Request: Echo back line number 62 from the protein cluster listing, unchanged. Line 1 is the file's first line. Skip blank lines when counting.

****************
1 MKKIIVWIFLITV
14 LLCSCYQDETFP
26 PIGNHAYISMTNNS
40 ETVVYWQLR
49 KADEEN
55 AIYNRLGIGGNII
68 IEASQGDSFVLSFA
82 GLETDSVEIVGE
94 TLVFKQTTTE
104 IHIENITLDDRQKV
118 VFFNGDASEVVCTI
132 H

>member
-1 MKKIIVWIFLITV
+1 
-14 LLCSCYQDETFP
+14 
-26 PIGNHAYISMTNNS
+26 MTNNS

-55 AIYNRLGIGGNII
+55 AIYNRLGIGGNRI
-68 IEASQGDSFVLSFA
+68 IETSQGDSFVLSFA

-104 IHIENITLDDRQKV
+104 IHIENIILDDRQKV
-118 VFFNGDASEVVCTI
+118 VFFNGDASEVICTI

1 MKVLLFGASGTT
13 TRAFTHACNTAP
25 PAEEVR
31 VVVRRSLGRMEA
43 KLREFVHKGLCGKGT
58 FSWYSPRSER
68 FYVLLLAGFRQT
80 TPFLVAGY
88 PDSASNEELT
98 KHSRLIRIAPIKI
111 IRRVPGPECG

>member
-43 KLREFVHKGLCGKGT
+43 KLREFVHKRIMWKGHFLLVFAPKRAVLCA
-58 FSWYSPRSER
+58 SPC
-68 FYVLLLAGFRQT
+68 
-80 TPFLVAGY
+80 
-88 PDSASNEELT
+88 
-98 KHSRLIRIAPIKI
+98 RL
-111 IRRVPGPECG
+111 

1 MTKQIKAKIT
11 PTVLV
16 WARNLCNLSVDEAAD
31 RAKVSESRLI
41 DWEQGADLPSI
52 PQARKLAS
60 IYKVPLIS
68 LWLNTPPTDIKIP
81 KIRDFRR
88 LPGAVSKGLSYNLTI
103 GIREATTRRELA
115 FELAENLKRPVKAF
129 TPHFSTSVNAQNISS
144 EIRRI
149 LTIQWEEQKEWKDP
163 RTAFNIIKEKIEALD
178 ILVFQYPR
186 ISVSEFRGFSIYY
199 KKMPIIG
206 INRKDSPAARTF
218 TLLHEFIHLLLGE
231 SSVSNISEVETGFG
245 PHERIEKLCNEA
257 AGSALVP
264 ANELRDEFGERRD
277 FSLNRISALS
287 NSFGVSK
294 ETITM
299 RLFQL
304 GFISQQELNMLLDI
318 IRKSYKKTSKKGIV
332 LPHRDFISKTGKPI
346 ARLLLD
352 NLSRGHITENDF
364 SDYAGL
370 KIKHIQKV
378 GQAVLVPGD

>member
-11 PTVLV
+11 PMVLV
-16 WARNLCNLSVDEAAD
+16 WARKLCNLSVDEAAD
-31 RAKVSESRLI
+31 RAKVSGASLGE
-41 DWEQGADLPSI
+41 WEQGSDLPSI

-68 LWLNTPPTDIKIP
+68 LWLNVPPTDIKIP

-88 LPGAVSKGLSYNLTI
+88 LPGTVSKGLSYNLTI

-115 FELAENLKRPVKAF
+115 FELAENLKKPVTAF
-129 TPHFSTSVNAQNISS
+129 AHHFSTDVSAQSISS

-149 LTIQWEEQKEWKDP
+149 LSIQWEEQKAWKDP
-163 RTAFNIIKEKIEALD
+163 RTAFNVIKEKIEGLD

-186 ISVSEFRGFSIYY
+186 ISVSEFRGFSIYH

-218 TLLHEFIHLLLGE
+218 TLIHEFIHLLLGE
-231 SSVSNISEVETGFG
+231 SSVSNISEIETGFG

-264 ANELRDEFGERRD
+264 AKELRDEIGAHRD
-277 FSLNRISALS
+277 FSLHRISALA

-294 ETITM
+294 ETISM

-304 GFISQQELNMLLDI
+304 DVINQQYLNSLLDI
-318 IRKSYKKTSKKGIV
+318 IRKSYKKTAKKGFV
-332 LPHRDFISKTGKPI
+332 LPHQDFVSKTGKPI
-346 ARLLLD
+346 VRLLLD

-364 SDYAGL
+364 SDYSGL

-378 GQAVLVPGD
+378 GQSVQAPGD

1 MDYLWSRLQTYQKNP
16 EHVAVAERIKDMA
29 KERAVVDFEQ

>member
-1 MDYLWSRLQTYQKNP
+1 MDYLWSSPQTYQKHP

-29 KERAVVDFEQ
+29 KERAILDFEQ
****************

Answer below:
81 KIRDFRR